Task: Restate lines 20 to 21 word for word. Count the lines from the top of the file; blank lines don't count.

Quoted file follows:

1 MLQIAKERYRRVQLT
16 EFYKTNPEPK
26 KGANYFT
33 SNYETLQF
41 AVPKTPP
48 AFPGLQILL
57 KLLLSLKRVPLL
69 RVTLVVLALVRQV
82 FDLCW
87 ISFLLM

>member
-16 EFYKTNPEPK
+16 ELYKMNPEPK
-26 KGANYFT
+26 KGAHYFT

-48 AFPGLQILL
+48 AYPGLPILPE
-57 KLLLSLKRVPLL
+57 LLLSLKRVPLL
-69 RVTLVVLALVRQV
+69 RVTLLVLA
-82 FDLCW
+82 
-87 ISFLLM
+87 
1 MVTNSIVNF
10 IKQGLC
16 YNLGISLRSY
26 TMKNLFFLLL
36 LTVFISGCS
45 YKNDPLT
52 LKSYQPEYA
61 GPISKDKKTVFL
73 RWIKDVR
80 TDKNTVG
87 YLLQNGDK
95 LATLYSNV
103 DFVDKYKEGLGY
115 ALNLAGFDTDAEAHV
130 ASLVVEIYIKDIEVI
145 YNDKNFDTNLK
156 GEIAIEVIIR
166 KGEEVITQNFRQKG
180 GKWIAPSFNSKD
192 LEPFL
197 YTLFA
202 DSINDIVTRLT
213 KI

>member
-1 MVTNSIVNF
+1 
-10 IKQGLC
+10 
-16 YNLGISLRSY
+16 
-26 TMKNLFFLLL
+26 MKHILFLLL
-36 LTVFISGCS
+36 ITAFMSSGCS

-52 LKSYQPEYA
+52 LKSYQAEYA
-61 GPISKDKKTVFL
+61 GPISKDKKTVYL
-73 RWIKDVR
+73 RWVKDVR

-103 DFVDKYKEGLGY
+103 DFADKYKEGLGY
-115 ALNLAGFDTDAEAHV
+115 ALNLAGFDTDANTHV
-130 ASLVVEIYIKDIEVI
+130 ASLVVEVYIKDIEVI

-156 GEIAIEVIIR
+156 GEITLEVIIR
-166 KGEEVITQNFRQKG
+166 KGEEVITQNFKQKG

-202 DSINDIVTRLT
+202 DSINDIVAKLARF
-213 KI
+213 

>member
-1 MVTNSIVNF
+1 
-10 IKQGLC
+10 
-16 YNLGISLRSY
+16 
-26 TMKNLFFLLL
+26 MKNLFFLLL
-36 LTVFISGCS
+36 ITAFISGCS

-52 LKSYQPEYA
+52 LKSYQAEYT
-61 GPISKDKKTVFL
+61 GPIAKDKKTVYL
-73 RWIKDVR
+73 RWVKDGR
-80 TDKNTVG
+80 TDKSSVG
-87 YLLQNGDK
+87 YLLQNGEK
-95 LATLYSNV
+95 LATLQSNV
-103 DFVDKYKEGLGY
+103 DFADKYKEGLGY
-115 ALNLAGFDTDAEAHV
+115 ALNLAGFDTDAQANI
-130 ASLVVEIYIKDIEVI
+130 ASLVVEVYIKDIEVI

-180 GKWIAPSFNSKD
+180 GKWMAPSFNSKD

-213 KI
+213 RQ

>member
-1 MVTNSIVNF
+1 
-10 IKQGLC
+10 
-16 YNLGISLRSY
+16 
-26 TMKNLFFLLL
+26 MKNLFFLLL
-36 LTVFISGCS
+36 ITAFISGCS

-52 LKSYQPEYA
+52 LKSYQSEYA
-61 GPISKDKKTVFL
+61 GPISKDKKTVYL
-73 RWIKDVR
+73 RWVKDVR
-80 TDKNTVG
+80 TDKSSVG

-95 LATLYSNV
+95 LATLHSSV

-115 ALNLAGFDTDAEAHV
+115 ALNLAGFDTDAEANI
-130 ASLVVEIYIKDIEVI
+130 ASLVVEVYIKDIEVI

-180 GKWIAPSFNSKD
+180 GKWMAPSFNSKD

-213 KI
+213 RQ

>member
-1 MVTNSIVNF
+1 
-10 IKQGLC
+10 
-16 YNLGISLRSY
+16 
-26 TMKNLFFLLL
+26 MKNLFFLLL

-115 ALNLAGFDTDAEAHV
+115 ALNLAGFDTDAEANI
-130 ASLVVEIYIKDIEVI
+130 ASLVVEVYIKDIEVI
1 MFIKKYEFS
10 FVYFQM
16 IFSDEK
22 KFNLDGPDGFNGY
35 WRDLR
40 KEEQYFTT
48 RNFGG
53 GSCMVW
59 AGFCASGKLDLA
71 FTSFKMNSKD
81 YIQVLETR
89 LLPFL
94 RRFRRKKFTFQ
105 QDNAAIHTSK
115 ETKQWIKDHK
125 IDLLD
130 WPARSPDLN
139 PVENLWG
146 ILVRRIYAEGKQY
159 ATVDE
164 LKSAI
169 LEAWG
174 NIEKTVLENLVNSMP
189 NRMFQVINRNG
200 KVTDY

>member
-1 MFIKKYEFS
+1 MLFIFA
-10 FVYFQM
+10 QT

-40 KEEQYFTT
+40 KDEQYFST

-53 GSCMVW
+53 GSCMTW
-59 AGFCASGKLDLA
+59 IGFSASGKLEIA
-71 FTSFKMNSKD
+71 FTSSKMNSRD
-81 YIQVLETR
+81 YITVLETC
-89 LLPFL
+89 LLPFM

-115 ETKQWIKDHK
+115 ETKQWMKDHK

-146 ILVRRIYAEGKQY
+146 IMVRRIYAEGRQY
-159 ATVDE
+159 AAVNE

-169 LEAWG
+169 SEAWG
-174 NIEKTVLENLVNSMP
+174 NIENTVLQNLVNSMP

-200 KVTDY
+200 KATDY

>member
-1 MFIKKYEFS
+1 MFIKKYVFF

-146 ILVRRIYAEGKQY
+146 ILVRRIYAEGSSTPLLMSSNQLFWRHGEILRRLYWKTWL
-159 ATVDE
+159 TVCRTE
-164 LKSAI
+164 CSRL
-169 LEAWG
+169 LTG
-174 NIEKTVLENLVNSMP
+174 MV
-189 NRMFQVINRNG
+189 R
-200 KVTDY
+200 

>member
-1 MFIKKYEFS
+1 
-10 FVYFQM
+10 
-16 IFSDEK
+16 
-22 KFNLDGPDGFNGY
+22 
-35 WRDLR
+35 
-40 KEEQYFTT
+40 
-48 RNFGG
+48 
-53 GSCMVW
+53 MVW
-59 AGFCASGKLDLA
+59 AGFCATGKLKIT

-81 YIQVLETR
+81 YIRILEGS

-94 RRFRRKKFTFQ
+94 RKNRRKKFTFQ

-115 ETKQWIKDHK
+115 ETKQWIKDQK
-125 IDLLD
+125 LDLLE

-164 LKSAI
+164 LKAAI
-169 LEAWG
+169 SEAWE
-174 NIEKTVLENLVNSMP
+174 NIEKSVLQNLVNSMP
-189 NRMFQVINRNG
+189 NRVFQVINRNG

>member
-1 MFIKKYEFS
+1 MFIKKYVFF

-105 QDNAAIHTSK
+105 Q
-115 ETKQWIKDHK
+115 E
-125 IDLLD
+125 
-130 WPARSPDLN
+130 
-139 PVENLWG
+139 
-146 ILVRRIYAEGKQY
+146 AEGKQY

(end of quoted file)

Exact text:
-69 RVTLVVLALVRQV
+69 RVTLLVLA